When officers arrived at the scene, they found no alarming signs that the ragged woman was the cause of so much confusion … until they came across a room the owner was guarding with mistrust. Key: There were several witchcraft books, bloody clothes of boys and girls, large amounts of human fat stored in glass jars, a large slaughterhouse knife, and the bones of at least 12 boys and girls stored in a large bag.

As he confessed to the police, his procedure was as follows: dressed in ragged rags as if she were a beggar, she observed her victims and abducted them in the middle of the street. Once in their lair, he killed them, draining their blood and sebum. Then, at night, dressed in his finery, he went to the central districts of the city where wealthy people were concentrated and there he contacted them to exchange their products, which would both rejuvenate and heal. some diseases of the time (eg tuberculosis). He also admitted that there was a time when he had bad luck with his kidnappings, so he chose to extract fat from street animals like dogs and cats.

After her statement, she was sent to a women’s prison, where she attempted suicide twice, with one trying to bite her veins out of her wrist. From that point on, she was under the surveillance of three of the centre’s most dangerous and respected inmates, to prevent other colleagues from harming her or starting over on her own.

It is believed that his suicide attempt was intended to avoid giving in to pressure from authorities to confess the names of the personalities he worked for, as it was always suspected that important families of the time could be involved. This perhaps explains the causes of her death in 1913, when despite the surveillance to which she was subjected, a group of inmates lynched her until she put an end to her life. The most suspicious have always considered the possibility that someone, outside or inside the prison, will order their immediate execution. Unfortunately, the case was under investigation, so it was not tried and could not hear the full truth.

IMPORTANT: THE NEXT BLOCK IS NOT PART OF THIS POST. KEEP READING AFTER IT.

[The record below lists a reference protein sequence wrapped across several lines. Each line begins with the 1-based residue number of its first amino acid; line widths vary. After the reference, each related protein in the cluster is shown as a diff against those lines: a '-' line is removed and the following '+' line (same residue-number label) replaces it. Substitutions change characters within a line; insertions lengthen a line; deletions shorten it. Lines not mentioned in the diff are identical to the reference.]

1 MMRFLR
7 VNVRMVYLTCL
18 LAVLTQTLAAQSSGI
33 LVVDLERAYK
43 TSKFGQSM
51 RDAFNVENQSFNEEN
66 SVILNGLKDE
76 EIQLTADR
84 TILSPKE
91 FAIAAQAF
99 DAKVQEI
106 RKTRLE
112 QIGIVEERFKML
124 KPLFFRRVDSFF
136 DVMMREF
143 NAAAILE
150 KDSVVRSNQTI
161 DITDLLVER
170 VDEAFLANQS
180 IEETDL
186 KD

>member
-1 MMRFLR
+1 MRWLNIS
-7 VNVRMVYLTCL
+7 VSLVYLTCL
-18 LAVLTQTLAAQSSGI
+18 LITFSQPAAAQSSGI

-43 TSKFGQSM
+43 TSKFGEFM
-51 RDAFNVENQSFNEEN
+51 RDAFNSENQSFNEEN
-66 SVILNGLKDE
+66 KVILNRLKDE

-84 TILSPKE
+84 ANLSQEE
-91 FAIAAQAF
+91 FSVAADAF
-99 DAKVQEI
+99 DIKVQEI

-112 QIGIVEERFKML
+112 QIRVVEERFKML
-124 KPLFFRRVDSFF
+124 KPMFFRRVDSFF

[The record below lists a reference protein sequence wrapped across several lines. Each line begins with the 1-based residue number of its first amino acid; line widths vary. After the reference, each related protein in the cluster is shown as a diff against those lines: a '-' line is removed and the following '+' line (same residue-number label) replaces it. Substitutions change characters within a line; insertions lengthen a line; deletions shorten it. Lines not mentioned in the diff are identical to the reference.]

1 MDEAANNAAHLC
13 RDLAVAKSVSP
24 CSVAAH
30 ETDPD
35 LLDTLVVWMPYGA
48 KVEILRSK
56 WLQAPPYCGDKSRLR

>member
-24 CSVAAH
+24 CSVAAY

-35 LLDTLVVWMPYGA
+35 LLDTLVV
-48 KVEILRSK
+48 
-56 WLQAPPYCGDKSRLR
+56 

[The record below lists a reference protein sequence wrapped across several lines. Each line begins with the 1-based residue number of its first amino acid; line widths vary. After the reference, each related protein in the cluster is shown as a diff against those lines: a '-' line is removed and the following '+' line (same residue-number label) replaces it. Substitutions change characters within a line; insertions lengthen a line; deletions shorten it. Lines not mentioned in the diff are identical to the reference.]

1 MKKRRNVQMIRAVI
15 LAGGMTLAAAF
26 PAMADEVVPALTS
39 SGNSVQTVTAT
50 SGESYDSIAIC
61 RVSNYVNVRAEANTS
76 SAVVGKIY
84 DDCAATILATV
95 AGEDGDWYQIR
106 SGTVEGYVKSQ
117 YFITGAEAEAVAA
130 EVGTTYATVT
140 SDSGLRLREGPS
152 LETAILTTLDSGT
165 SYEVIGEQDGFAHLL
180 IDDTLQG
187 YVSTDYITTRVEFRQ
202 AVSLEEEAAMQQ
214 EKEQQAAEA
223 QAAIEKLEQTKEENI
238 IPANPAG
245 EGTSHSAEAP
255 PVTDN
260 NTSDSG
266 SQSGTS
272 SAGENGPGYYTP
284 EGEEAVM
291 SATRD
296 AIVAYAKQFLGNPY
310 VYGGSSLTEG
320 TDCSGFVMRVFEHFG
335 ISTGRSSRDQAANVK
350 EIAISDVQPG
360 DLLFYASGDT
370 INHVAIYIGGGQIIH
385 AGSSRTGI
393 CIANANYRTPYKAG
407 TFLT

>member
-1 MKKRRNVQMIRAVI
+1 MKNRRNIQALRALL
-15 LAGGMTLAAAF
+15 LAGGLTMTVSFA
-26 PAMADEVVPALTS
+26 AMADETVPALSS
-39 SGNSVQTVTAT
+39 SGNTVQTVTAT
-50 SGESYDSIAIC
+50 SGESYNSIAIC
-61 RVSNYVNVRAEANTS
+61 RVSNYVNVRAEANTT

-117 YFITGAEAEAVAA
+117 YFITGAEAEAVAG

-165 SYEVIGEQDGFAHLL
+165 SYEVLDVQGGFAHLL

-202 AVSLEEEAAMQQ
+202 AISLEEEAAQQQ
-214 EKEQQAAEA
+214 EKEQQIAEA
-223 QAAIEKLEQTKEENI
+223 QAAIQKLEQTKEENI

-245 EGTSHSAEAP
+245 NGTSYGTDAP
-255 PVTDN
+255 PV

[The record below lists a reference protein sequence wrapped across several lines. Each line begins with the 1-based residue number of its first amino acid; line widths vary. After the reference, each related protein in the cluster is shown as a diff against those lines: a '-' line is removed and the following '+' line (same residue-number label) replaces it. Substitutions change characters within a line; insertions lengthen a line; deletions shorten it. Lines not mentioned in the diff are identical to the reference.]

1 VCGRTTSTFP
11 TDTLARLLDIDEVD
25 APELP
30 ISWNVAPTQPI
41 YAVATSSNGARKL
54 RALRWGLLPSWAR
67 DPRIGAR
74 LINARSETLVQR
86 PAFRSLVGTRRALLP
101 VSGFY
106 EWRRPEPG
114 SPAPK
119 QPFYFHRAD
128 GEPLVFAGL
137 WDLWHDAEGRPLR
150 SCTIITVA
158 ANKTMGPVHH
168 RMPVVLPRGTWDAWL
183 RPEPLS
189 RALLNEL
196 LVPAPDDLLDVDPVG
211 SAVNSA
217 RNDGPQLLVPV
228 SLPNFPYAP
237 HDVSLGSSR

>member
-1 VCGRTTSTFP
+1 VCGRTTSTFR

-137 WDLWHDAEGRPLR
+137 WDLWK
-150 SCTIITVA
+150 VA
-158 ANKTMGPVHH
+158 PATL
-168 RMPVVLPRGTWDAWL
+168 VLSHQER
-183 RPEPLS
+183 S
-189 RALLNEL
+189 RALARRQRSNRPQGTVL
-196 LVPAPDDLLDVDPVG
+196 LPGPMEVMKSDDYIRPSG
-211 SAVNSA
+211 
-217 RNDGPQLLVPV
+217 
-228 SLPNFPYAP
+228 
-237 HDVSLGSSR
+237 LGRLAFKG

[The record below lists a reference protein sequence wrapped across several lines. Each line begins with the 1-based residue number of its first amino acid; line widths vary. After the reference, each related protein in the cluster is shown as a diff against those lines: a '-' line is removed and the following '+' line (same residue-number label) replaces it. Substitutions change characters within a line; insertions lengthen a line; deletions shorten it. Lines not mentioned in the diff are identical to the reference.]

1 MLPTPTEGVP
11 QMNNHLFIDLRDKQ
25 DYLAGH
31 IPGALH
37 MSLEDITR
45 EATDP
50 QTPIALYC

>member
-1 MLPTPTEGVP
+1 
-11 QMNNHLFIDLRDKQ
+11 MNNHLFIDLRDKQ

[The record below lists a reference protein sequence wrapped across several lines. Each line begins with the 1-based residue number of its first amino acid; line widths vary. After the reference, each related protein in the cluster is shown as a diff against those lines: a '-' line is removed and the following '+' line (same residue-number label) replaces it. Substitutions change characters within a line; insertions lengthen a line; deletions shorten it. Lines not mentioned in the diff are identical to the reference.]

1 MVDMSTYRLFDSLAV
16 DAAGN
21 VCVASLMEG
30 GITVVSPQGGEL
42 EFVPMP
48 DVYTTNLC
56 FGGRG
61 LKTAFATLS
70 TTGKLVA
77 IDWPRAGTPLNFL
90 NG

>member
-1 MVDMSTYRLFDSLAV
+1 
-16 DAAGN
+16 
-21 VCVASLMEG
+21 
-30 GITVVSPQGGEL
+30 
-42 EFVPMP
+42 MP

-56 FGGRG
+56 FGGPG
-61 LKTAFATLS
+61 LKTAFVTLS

The man in the bag

Who hasn’t heard of “The Man in the Bag”? In Spanish folklore, we used to talk about this character who, as they say, wandered around the villages in search of those children who were not behaving well, who he put it in the big bag that he carried with him and never saw them again.

While one might think that it is a simple invention that arose to terrorize the little ones and make them obey, the truth is that this legend has its origin in the so-called “sacamantecas” or “sacauntos” which, at the early twentieth century, murdered several children in different areas of Spanish geography. At a time when famine was rife in rural areas, many saw the opportunity to make easy money by killing and extracting anointing from young children, then selling them to the wealthy as poultices or ointments.

Juan Diaz de Garayo, in Vitoria; or José González Tovar, in MalagaThese are a few examples which occupy two doubtful places of honor in the dark history of Spain and which, without a doubt, we will be responsible for addressing in future publications.

Leave a Comment